David Gay

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David William Maurice Gay MC
Born (1920-04-02)2 April 1920
Kensington, London, England
Died 10 July 2010(2010-07-10) (aged 90)
Hamilton, Waikato, New Zealand
Allegiance  United Kingdom
Service/branch Civil Ensign of the United Kingdom.svg Merchant Navy
 British Army
Years of service 1938–1958
Rank Major
Unit Royal Sussex Regiment
2nd Dragoon Guards (Queen's Bays)
Battles/wars World War II
Battle of France
Dunkirk evacuation
First Battle of El Alamein
Second Battle of El Alamein
Tunisia Campaign
Battle of San Marino
Other work Cricketer, educator

Major David William Maurice Gay MC (2 April 1920 – 10 July 2010) was a decorated British Army officer, English cricketer, and later an educator. Gay served with distinction in World War II, earning the Military Cross during the course of the war. Following the war, he played first-class cricket, before embarking on a career as a teacher, which eventually led him to New Zealand, where he lived out the remainder of his life.

Early life and war service[edit]

Born in Kensington, London on 2 April 1920, he was the son of Stuart Eddington Gay of Rye, Sussex, and Margaret Muriel Kennedy.[1] He was educated at Shrewsbury School, where he excelled at sports,[2] including cricket, which he played for the school.[3]

After leaving Shrewsbury School, Gay joined the Merchant Navy as an ordinary seaman in December 1938. Two months after joining, the ship he was on caught fire near the Pitcairn Islands and took three days to be extinguished.[2] Gay fought in World War II, fighting in France with the Royal Sussex Regiment as part of the British Expeditionary Force. Following the unsuccessful defence of France, he was evacuated from Dunkirk.[2] Following the Dunkirk Evacuation, he was commissioned as an emergency commission to the 2nd Dragoon Guards (Queen's Bays). In January 1942, he was promoted from Cadet to 2nd Lieutenant.[4] He served with the Queen's Bays in the North African Campaign, and took command of Troop B Squadron in August 1942. He fought in all the major battles of the campaign, from both Battles of El Alamein, in which he was wounded,[2] to the campaigns end in Tunisia. During the Tunisia campaign, he was said to have shot down a Me 109 with his Browning Rifle, after which it exploded and crashed among the Welsh Guards, setting alight to some of their trucks.[2]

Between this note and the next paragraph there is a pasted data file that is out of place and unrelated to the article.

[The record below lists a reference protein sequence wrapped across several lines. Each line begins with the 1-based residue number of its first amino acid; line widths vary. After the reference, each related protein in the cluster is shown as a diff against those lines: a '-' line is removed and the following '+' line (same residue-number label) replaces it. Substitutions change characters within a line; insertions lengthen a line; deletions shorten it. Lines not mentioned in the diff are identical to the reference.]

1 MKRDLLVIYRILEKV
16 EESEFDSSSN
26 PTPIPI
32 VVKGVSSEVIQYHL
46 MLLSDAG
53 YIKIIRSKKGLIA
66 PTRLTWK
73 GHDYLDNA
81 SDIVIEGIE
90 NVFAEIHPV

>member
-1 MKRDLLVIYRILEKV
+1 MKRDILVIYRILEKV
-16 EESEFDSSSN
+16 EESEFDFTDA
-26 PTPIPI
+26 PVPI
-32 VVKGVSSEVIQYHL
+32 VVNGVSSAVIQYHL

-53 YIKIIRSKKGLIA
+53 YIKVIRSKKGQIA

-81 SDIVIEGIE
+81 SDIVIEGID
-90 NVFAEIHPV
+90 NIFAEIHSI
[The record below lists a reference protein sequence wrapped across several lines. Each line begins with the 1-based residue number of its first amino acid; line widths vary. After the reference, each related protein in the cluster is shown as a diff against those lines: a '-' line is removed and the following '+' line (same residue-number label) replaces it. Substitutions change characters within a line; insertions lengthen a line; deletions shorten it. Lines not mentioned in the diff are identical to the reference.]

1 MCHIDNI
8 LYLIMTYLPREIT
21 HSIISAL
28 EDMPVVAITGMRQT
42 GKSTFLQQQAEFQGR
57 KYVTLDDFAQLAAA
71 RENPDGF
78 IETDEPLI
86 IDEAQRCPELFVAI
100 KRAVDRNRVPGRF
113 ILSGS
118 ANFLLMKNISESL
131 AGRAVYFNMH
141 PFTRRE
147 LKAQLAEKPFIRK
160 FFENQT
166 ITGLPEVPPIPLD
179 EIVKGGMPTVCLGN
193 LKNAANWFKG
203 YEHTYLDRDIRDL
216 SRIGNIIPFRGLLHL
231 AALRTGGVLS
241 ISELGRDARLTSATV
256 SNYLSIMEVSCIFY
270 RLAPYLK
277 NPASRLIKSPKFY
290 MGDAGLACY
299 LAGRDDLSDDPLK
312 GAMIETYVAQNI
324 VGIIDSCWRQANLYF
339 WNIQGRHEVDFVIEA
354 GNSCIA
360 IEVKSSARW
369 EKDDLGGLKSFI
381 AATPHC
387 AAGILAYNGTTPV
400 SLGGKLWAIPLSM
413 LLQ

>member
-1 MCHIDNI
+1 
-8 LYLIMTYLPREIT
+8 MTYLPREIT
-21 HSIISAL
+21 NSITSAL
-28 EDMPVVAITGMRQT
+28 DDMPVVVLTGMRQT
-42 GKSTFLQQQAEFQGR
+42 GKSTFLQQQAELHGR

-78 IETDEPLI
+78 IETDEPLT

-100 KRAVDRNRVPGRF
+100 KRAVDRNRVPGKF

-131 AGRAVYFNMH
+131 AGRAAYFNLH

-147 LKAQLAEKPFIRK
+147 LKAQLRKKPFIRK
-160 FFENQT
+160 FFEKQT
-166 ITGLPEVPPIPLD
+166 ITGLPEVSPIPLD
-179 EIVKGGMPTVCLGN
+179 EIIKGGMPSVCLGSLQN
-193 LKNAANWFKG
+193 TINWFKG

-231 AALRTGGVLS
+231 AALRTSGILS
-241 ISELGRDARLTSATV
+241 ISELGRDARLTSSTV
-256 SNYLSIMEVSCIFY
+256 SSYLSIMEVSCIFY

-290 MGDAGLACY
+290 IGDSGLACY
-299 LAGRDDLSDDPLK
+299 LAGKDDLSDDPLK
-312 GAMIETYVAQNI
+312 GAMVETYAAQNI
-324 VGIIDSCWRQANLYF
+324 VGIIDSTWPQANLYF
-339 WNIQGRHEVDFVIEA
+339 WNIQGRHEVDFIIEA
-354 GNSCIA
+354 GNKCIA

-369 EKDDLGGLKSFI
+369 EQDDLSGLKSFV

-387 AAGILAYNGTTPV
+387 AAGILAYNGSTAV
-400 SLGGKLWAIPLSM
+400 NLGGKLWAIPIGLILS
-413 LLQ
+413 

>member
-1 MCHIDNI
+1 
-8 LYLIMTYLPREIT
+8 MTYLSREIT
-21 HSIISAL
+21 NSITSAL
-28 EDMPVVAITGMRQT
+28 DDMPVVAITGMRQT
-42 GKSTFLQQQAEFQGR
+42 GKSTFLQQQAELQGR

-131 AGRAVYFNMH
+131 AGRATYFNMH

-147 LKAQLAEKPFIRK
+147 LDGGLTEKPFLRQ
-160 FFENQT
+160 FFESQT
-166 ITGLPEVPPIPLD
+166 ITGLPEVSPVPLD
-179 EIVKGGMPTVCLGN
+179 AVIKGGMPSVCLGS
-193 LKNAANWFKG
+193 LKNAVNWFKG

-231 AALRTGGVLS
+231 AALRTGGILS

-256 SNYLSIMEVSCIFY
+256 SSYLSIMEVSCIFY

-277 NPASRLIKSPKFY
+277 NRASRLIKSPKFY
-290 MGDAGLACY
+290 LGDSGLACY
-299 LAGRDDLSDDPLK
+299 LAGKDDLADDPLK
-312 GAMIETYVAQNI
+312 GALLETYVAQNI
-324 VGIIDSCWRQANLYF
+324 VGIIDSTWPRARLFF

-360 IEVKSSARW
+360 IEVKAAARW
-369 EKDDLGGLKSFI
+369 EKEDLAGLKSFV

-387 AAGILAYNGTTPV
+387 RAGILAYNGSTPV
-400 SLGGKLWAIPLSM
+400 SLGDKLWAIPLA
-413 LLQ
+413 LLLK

Gay carried out the actions which led to his awarding of the Military Cross near the town of Coriano (pictured).

He saw action later in the war during the Italian Campaign, including action at Coriano Ridge, during which on 20 September 1944 he carried out the actions which earned him his Military Cross. Commanding a troop of tanks in an attack on the ridge, an important target in the push toward Rimini, they came under heave machine-gun and anti-tank fire, holding their advance up and causing heavy casualties.[2] The Queen's Bays lost two tanks, causing the accompanying King's Royal Rifle Corps to take cover in nearby buildings, which instantly came under heavy fire. Providing covering fire and ordering his remaining tanks to cover the evacuation of the wounded. Gay then dismounted his own tank, ran across ground which was under heavy sniper and artillery fire, running to one of the two tanks which had been crippled and from which none of their crews had emerged from.[2] Entering one of the tanks, he found all but one crew member dead, with the one surviving member, its commander, seriously wounded. Removing the wounded crew member from the tank, while being shot at from close range, Gay successful managed to take the officer to safety; despite this, the officer was hit twice while being carried to safety, and died from his wounds shortly thereafter. Gay's driver, who had witnessed the rescue, described it as the "bravest thing" he had ever seen.[2] His receipt of the Military Cross was mentioned in dispatches in the London Gazette in February 1945.[5]